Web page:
Monthly Archives: August 2010

Americana: New York Public Library

When it was built, the New York Public Library was America's largest marble structure. Despite its impressive architecture, what people remember most are Patience and Fortitude - the lions. Uploaded by murrayhill.gc.cuny.edu.

If you have any question about where you are, the lions will tell you. They’ve been presiding over the  New York Public Library since its construction in 1911.

The Library’s funding distinguishes it among most public libraries. Through most of its history, it has been a public/private partnership – public funds paid for the circulation library and its branches, while private money supported the extensive research facilities.

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When the Library opened, it housed a then-astounding 1,000,000 volumes. Seventy-five miles of shelving were needed, and it took an entire year to bring the collection into the building and set it up. The main reading room is 78 feet wide, 297 feet long, with 52 feet high ceilings.

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Little-known architects Carrere and Hastings designed the building, which at the time was the largest marble structure in America. But, as beautiful as the building is, it’s the lions sculpted by Edward Clock Potter – named “Patience” and “Fortitude” by Mayor Fiorello La Guardia – that have made the building memorable.

I can say from personal experience that there’s no better way to while away a few hours on a beautiful spring afternoon than to sit on the Library’s steps and watch the passing parade of New York City. People-watching at its best.

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History: America Sends a Man into Space

The suborbital flight lasted only 15 1/2 minutes, but lifted American morale and made Alan Shepard a national hero. Uploaded by wikimedia.org.

His name was Alan Shepard, and he was the second man – and first American – into space. His flight took place on May 5, 1961.

The second man, because the USSR had sent up Yuri Gagarin less than a month earlier. The space race wasn’t a matter of dueling technologies, but of competing ideologies. For America, the challenge to beat the Russians into space paralleled the struggle to achieve political superiority over Communism.

Shepard safely completed his 15½ minute flight and became an instant hero. He had sat in a nose cone on top of a Redstone rocket and been exploded into the atmosphere. He received accolades, parades, and met President Kennedy. His successful mission motivated the President to appear before a joint session of Congress just a few weeks later and challenge the country to send a man to the moon “before this decade is out.”

Shepard went on to become the fifth man to walk on the moon. He’s the one who took the famous golf shot. By the way, when asked what he was thinking while sitting in the capsule waiting to be launched into space, he replied, “The fact that every part of this ship was built by the low bidder.”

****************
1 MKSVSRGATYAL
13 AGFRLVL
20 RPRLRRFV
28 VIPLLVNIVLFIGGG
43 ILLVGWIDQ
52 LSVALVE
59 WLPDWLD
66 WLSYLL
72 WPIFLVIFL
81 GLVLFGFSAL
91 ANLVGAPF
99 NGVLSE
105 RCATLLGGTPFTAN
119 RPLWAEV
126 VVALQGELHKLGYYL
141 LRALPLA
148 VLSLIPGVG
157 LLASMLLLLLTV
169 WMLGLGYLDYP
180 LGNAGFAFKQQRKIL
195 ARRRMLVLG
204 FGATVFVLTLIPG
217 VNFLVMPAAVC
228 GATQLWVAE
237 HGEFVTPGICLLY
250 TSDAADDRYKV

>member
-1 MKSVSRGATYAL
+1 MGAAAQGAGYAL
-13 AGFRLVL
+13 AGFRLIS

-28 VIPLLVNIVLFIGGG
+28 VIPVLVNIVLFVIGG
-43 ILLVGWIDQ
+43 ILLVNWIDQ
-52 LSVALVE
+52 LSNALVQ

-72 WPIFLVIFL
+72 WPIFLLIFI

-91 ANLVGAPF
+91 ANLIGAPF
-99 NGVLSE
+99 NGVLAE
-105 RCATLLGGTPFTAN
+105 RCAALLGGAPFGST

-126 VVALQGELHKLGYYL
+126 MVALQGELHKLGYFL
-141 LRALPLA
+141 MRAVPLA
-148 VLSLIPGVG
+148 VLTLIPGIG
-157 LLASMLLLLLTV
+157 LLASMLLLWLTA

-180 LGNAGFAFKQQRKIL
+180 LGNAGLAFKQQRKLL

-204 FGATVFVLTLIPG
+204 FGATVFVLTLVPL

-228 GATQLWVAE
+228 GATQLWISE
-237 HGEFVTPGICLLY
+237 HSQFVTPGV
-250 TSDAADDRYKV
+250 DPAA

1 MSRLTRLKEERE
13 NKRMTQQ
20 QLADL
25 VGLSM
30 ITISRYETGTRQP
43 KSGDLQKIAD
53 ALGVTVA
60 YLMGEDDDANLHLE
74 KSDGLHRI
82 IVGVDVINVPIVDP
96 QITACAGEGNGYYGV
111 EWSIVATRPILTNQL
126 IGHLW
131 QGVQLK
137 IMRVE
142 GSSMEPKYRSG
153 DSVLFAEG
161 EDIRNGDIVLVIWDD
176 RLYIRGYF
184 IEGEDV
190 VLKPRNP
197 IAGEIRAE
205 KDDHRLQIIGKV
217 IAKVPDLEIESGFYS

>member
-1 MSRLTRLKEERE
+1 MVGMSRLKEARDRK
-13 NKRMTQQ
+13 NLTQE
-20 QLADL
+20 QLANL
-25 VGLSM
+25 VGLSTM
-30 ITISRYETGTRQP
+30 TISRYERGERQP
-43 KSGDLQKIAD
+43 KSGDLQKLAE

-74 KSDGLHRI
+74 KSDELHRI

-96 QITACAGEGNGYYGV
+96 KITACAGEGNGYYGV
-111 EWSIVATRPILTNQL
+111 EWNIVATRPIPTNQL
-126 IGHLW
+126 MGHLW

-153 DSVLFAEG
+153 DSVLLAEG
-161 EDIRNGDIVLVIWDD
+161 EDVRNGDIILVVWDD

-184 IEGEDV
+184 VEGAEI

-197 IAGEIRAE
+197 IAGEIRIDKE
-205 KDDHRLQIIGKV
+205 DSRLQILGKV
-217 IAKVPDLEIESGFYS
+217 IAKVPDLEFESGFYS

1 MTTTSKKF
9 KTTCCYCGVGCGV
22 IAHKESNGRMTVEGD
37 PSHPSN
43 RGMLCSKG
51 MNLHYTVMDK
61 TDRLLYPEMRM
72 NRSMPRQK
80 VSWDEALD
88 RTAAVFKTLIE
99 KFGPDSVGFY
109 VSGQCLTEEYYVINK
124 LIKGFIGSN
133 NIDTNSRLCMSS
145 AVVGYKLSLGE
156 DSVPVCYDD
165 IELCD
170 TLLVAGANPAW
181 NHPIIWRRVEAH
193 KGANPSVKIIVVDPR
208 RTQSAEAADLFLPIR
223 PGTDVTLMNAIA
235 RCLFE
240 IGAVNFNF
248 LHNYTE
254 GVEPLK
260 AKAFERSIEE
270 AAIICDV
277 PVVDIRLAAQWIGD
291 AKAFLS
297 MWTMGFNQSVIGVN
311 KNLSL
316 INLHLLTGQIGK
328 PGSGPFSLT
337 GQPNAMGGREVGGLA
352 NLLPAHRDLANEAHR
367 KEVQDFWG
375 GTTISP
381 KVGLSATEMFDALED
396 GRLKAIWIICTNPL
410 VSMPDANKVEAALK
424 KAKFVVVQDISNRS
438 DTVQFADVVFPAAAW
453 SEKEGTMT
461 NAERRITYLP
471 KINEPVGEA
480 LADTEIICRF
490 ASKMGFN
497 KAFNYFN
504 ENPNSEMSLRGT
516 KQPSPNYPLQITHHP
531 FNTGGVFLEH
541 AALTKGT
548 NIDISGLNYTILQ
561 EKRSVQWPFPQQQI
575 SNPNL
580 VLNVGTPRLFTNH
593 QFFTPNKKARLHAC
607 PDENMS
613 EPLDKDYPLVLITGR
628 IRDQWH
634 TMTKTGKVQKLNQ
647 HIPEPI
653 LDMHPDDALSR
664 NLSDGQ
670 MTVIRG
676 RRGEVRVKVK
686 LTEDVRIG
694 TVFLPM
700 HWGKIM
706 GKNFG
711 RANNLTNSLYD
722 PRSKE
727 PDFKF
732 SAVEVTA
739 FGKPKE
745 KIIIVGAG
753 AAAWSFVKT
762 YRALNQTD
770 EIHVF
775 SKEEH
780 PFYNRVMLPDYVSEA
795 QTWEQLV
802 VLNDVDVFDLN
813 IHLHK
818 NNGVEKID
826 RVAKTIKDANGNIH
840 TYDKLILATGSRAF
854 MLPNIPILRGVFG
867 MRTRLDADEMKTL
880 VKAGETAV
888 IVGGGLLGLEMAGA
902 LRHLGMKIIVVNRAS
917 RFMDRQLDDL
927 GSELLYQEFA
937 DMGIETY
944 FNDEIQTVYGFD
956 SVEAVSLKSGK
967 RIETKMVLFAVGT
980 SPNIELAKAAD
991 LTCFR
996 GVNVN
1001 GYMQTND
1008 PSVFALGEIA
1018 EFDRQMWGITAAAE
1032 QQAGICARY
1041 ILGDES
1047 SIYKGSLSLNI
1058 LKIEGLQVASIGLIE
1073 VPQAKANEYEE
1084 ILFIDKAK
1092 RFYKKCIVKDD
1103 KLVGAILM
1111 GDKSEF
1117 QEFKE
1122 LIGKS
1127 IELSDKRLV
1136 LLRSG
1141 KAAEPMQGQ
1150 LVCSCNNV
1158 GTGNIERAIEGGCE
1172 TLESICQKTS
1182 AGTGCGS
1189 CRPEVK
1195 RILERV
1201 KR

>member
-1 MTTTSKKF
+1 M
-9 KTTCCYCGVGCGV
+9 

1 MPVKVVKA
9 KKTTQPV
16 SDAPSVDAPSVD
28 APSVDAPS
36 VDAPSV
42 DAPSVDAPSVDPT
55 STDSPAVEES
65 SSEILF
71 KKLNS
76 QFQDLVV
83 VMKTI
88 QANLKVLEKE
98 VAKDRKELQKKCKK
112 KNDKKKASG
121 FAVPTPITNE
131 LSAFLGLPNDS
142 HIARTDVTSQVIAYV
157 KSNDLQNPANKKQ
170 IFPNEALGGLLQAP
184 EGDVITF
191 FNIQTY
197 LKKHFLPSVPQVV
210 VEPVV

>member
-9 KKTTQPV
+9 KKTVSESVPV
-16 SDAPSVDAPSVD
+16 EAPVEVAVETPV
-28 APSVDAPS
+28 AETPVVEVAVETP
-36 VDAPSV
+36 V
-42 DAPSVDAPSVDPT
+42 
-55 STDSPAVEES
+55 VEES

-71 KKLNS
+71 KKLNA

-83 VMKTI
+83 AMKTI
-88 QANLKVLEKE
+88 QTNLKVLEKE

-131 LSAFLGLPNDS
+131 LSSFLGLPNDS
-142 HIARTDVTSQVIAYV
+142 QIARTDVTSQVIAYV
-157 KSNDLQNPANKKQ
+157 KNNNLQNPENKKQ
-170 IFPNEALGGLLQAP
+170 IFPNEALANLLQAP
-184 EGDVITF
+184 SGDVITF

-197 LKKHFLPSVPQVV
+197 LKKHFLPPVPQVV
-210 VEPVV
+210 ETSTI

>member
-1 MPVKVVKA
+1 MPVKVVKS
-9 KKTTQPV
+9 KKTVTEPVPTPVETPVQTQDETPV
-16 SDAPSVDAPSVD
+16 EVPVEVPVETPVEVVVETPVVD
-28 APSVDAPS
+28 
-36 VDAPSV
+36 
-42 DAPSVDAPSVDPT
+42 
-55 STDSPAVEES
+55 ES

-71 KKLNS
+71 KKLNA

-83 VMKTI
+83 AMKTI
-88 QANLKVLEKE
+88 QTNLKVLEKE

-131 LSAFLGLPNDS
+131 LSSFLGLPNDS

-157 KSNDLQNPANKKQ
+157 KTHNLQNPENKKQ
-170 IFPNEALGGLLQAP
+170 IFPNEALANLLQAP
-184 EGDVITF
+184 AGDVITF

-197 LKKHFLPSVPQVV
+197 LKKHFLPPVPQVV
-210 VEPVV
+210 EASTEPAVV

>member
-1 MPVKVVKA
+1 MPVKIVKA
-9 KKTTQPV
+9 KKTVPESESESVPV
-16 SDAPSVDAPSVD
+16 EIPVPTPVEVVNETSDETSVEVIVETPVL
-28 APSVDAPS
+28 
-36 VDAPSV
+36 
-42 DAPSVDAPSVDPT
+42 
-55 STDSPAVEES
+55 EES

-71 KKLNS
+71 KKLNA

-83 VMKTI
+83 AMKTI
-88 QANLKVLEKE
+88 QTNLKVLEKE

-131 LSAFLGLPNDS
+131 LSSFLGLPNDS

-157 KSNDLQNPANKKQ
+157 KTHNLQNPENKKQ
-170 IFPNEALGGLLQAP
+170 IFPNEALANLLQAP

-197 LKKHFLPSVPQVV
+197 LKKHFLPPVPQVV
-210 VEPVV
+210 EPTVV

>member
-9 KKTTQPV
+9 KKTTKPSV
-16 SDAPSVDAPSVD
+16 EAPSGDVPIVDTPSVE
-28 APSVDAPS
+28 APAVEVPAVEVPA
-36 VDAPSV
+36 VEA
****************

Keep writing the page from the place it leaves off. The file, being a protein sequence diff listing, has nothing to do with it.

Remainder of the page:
Sports: The Shot Heard ‘Round the World

Bobby Thomson and Ralph Branca were permanently linked by fate, and became good friends. Branca never became bitter about his role in baseball history. Uploaded by gothamist.com.

“The Giants win the pennant! The Giants win the pennant! The Giants win the pennant! The Giants win the pennant!”

That famous call by Russ Hodges punctuated what is probably the most dramatic moment in baseball history. Bobby Thomson of the Giants hit a pitch thrown by Ralph Branca of the Dodgers into the left field seats, securing a spot for his team in the World Series and a place for himself in baseball immortality.

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The play occurred at the end of the 1951 season, and it’s hard for a modern fan to appreciate what a momentous event it was. First, these two teams were then crosstown rivals with fans that chose sides and did so with great passion. And second, on August 11 the Dodgers had a 13 1/2 game lead over the Giants, and finished the season a more than respectable 26-22. But the Giants went on a phenomenal 37-7 tear to pull to an identical 96-58 record. The champion would be determined by a three-game playoff, and the two teams split the first two. Everything was on the line for this last game.

The Dodgers held a 4-1 lead going into the bottom of the ninth inning. But the Giants rallied, and with a run in and men on second and third, Bobby Thomson came to the plate. The Dodgers brought in Branca as a relief pitcher, a curious decision considering Thomson had homered off Branca to win the first game of the playoff. With a one-strike count, Branca came in high and inside, and Thomson turned on the pitch and deposited it in the left field stands. And Russ Hodges – and Giants fans across the country – went crazy:

Music: Aaron Copland

Copland used American musical idioms in such popular works as Rodeo, Fanfare for the Common Man, and Appalachian Spring.

Though certainly not the first American composer whose music captured the national mood, Aaron Copland created ballets, popular works, and film scores that earned him the unofficial title as “The Dean of American composers.”